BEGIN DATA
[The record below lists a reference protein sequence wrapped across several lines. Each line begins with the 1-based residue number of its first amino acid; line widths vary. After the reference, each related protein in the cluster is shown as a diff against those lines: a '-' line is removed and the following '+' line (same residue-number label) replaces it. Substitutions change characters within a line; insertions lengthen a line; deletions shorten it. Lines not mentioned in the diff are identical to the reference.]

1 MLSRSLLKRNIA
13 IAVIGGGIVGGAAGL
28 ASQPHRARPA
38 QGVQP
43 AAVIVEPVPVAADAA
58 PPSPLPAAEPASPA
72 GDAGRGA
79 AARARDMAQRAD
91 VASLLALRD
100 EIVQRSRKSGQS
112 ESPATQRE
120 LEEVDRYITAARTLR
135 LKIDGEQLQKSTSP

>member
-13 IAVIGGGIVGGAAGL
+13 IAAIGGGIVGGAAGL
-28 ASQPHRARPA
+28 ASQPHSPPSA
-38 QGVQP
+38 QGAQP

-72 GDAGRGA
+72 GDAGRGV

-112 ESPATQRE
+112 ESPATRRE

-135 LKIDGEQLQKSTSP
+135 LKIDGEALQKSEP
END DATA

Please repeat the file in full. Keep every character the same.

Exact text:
[The record below lists a reference protein sequence wrapped across several lines. Each line begins with the 1-based residue number of its first amino acid; line widths vary. After the reference, each related protein in the cluster is shown as a diff against those lines: a '-' line is removed and the following '+' line (same residue-number label) replaces it. Substitutions change characters within a line; insertions lengthen a line; deletions shorten it. Lines not mentioned in the diff are identical to the reference.]

1 MLSRSLLKRNIA
13 IAVIGGGIVGGAAGL
28 ASQPHRARPA
38 QGVQP
43 AAVIVEPVPVAADAA
58 PPSPLPAAEPASPA
72 GDAGRGA
79 AARARDMAQRAD
91 VASLLALRD
100 EIVQRSRKSGQS
112 ESPATQRE
120 LEEVDRYITAARTLR
135 LKIDGEQLQKSTSP

>member
-13 IAVIGGGIVGGAAGL
+13 IAAIGGGIVGGAAGL
-28 ASQPHRARPA
+28 ASQPHSPPSA
-38 QGVQP
+38 QGAQP

-72 GDAGRGA
+72 GDAGRGV

-112 ESPATQRE
+112 ESPATRRE

-135 LKIDGEQLQKSTSP
+135 LKIDGEALQKSEP